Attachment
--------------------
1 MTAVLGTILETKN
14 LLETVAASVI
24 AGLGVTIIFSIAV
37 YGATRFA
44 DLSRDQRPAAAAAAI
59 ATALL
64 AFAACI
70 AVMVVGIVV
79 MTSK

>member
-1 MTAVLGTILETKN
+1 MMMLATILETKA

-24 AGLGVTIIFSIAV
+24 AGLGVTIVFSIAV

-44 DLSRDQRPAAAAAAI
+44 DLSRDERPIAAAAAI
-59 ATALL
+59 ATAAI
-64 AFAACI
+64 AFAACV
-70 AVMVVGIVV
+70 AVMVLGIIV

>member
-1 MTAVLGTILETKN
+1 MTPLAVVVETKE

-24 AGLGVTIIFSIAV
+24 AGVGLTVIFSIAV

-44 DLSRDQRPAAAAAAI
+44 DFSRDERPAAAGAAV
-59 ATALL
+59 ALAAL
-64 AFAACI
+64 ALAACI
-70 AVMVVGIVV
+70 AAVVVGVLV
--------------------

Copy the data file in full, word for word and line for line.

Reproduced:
1 MTAVLGTILETKN
14 LLETVAASVI
24 AGLGVTIIFSIAV
37 YGATRFA
44 DLSRDQRPAAAAAAI
59 ATALL
64 AFAACI
70 AVMVVGIVV
79 MTSK

>member
-1 MTAVLGTILETKN
+1 MMMLATILETKA

-24 AGLGVTIIFSIAV
+24 AGLGVTIVFSIAV

-44 DLSRDQRPAAAAAAI
+44 DLSRDERPIAAAAAI
-59 ATALL
+59 ATAAI
-64 AFAACI
+64 AFAACV
-70 AVMVVGIVV
+70 AVMVLGIIV

>member
-1 MTAVLGTILETKN
+1 MTPLAVVVETKE

-24 AGLGVTIIFSIAV
+24 AGVGLTVIFSIAV

-44 DLSRDQRPAAAAAAI
+44 DFSRDERPAAAGAAV
-59 ATALL
+59 ALAAL
-64 AFAACI
+64 ALAACI
-70 AVMVVGIVV
+70 AAVVVGVLV